by Thomas Chomicz
Wilson & McIlvaine
Private foundations are required under various provisions of the Internal Revenue Code (Code) to distribute funds directly or to make grants solely for charitable purposes. If a foundation fails to satisfy these requirements, the foundation (and possibly its officers and directors or trustees) will be subject to penalties (in the form of excise taxes). In substance, the possible imposition of the penalties requires that foundations not make grants or disbursements other than for charitable purposes. State law may also require compliance with these requirements.
A private foundation may make a grant to a charitable organization identified as a "public charity" without being subject to penalty. If a private foundation elects to make a grant to charity that is not a "public charity" or a grant to a noncharitable organization for a charitable purpose, the foundation must exercise "expenditure responsibility" to avoid being subject to penalty. "Expenditure responsibility" may be especially useful to facilitate private foundation grantmaking in the international context.
Is the International Organization a Public Charity?
A number of technical rules determine whether an organization may be treated as a public charity and when a private foundation may rely upon that classification in making a grant to an organization. How does a private foundation determine whether an international organization is a public charity? If the international organization has received a ruling or determination letter from the Internal Revenue Service (IRS) that the international organization is a charitable organization under Section 501(c)(3) of the Code, and is not a private foundation (and therefore is a public charity), the granting foundation normally may rely on that status in making a grant.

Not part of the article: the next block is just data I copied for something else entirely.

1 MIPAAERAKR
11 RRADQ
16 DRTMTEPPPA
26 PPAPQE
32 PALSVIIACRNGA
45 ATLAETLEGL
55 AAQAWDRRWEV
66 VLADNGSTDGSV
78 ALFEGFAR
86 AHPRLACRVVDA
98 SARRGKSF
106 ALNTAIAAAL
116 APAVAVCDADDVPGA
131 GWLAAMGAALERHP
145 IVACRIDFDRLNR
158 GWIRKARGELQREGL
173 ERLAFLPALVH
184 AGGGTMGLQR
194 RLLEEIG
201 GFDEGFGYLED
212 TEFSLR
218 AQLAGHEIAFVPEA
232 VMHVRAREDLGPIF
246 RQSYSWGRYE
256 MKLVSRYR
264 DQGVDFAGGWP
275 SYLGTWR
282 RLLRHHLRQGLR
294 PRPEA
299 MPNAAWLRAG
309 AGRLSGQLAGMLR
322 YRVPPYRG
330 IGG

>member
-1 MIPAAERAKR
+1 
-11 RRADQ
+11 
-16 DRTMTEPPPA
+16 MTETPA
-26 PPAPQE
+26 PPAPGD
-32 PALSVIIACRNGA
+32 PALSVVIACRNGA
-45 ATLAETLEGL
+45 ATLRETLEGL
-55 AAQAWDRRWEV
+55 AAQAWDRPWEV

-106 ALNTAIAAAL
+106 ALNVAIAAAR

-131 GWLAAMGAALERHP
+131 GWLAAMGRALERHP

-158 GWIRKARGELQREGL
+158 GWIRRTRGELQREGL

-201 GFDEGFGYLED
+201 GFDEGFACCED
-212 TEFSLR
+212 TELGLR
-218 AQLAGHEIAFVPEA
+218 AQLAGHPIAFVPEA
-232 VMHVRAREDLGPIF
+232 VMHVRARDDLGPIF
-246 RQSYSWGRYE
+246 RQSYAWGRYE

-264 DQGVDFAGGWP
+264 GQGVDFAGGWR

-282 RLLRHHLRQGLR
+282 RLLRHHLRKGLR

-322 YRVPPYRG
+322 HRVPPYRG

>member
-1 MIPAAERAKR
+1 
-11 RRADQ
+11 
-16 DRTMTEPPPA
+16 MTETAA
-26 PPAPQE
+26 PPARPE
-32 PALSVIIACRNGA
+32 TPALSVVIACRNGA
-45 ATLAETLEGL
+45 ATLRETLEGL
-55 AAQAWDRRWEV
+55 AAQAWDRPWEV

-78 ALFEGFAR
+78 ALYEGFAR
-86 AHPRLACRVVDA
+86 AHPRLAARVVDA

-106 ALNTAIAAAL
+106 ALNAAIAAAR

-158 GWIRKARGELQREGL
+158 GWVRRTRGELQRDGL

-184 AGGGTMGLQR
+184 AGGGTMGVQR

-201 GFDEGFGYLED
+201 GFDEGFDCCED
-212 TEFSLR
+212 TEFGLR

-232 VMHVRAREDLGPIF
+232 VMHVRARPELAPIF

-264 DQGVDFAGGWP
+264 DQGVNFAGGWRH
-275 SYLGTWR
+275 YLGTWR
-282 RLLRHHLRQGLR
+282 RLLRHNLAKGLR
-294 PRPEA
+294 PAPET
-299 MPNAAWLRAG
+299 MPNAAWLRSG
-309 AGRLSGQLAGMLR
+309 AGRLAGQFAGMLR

In the absence of such a formal determination, a foundation making a grant to an international organization may determine that it may be treated as a public charity by making an "equivalency determination" that such an organization is the equivalent of a public charity (making an equivalency determination will be discussed in a future Legal Dimensions article). In the absence of an equivalency determination, the private foundation would be required to exercise expenditure responsibility, as it would with a grant to a noncharitable organization to avoid the imposition of the penalties discussed above.